“Speak or forever hold your piece.” 


Guy Hamilton . 1974 


Far from well, looking ten if not 15 years older tham his score of 55, Ian Fleming managed what he decided (or knew) would be his last Bond book… He managed to finish it, but not to correct it, a job handled by Kingsley Amis, author of The James Bond Dossier, and the first of the later Fleming torch-bearers wih Colonel Sun in 1968.

This one had been planned as Roger Moore’s debut five years earlier as the sixth Bond after You Only Live Twice. However, Cambodian locations proved impossible – because of the Vietnam war. Moore was not available for the replacement 1969 production, OHMSS.

Guy Hamilton never regretted returning to Bond for Live and Let Die. “What I do regret is doing one more Bond after that, The Man With the Golden Gun.” (Once again, he was opening up to Leo Verswijver of “But I was quite intrigued with the Bond franchise and I enjoyed working with [screenwriter] Tom Mankiewicz. We would talk all day and then have to really get down to work. We were always looking for what I call snake pits – this is the most fun, putting Bond in the snake pit, in mortal peril, and at the same time play fair with the audience: how does he get out of it? Then we’d try to find a way to give him 50 seconds to get out of there. It’s funny, we needed three months and were beating our brains out, trying to think of the answer, and the audience gets 50 seconds [Laugh]. So when Bond gets out of the snake pit, everybody cheers. We had several terrific snake pit situations, but in some cases we were never able to find a satisfactory way to get out of it, to find out how Bond could get out of it in very ingenious way. Occasionally we mailed each other with a solution. We still do, it’s a hobby [Laugh]. In Diamonds Are Forever, for example, we had one we liked, with Bond inside a coffin – who’s got the answer, how is he going to get out of this one? The flames are burning, so you got another five seconds. The answer we came up with, satisfied us.”

Francisco Scaramanga .   Christopher Lee who plays the Man With The Golden Gun, is a (distant) cousin of Ian Fleming,  The Man With The Golden Pen… even if he, allegedly, did not write, or at least complete, this 13th and final complete 007 novel entirely by himself.  Jack Palance was also considered for “Paco” or “Pistols” Scaramanga because…


 Scenarist Tom Mankiewicz saw

the Bond-Scaramanga duel

as a new spin on Shane.


He signed on for  three film with options for more… met  up with old mates Bernard Lee and Lois Maxwell (M and Miss Moneypenny; Lois and Moore swere in dram school together) and started shooting in New York in October 1972.

“Tom was a wonderful man, a brilliant writer and a great friend,” said Moore on the death of the Bondsmith in 2010.  “His written lines were brilliant. My favourite is from  The Man With The Golden Gun when Jimmy [Bond] points a gun at a gun-maker’s crotch – ‘Speak now or forever hold your piece,’ he says. Sheer bloody brilliance!”

Mary Goodnight .  She had been a Matt Helm girl (in the Anthony Franciosa TV series) but Ann Turkel lost the lead Bond Girl because new lover (later husband) Richard Harris began orchestrating her career, which is why you’ve never heard of Ann Turkel. He had turned her tres B(l)ondable but steered her towards Euro-puddings like The Cassandra Crossing, The Golden Rendezvous. (In 1982, the year she and Harris divorced, Annsucceeded Monica Vitti as the female 007, Modesty Blaise – for a  TV pilot never amde intio a series).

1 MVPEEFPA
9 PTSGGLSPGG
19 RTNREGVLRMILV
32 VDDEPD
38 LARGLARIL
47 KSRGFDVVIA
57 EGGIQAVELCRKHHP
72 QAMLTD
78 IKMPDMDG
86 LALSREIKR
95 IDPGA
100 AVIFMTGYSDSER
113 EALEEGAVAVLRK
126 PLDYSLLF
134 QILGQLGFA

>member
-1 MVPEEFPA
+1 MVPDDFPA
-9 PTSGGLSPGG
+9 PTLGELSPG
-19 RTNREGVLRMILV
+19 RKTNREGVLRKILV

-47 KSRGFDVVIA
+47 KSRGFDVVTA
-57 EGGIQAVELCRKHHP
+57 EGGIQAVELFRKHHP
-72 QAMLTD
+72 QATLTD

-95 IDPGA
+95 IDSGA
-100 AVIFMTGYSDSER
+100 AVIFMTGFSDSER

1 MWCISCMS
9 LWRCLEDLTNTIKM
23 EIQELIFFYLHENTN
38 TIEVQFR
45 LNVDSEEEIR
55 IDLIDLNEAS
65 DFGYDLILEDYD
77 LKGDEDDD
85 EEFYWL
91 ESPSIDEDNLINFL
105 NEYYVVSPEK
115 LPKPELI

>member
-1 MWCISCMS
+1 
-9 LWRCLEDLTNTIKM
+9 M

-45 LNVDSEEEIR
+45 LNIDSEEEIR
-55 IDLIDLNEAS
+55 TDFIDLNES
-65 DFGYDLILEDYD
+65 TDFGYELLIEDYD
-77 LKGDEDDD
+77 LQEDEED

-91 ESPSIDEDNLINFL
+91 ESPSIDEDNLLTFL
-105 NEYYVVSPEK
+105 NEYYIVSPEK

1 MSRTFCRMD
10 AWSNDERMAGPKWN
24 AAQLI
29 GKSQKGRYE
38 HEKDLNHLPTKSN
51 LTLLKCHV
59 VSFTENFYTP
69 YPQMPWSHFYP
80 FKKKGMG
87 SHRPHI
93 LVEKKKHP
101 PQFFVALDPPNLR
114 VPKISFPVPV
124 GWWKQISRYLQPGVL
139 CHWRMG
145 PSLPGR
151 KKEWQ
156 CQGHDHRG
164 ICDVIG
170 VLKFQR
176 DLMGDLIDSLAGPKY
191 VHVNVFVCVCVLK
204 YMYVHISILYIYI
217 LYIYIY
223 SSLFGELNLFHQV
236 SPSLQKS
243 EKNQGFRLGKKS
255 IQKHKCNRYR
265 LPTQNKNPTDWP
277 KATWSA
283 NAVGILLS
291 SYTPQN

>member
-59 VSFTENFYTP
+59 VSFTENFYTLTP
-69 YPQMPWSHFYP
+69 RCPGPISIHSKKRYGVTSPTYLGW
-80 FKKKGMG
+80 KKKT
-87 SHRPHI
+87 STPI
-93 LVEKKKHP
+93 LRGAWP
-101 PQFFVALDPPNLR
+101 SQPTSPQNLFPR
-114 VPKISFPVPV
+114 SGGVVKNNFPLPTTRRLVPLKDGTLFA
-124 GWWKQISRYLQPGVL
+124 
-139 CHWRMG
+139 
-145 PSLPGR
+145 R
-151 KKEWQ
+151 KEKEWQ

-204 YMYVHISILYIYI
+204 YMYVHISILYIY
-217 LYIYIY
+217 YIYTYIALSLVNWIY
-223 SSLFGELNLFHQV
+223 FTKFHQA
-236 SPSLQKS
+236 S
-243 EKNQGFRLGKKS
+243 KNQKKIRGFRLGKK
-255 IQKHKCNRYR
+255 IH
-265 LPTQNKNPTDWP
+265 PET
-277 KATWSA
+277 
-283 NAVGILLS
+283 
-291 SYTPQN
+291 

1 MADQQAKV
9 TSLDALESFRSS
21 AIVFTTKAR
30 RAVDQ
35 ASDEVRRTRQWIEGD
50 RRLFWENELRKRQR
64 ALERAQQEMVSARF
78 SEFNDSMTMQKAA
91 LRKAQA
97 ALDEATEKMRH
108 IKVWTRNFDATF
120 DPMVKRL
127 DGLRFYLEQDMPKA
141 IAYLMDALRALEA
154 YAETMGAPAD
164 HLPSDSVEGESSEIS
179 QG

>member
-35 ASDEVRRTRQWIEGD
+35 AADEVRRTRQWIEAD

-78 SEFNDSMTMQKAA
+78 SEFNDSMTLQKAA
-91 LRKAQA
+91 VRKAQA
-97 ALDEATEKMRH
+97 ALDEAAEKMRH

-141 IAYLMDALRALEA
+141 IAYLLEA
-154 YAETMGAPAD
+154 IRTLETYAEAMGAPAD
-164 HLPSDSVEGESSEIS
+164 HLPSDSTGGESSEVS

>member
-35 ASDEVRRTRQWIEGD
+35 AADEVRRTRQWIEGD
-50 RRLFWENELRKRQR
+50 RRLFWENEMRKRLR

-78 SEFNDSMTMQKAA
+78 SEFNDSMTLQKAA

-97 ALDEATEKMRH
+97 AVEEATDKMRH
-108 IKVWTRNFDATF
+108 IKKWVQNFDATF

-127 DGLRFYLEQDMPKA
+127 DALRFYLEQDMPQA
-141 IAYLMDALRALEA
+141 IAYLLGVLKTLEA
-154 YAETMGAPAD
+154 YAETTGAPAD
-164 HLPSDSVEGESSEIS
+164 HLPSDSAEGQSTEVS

Britt Ekland never forgot the proud vista of Ursuala Andress striding out of the waves on to the  Laughing Waters beach a dozen years before. “I just thought no one one could look that fantastic… the epitome of womanhood, movie star and glamour. And after that, I always wanted to be a Bond Girl. So she made it clear to Cubby: “I want to play Mary Goodnight!” 


For his Bond finale,

Guy Hamilton fell for

Britt Ekland in her bikini tests.


And he  made her 007’s leading lay.  Cubby was disappointed  with her, finding Britt less voluptuous than she had been in The Wicker Man – she had been three months pregnant then!  He thought I was too thin so he’d take me to Italian restaurants and watched over me while I ate.”  He foudn her a white bikini, too.

“I’m the proudest Bond Girl there is,” she told The Guardian’s Elle Hunt  in 2020, “because there are not a lot of us left, and there won’t be any in future. (because of political correctness). “The Bond Girl has to look good in a bikini: that was her role … The Bond girl of my era exists no more because they’re not presented that way. You wouldn’t see her in a bikini next to Daniel Craig in a suit today – the PR department would make sure that didn’t happen.”

Divorce..! This is the final Bond film produced by by the deteriorating duo of Cubby Broccoli and Harry Saltzman. Due to his wife’s (fatal) illness, plus considerable financial problems, Saltzman sold his 50% share in  what was now called Danjaq, not to his partner, Cubby, butto UA inDecember 1975 as pre-production began on The Spy Who Loved Me.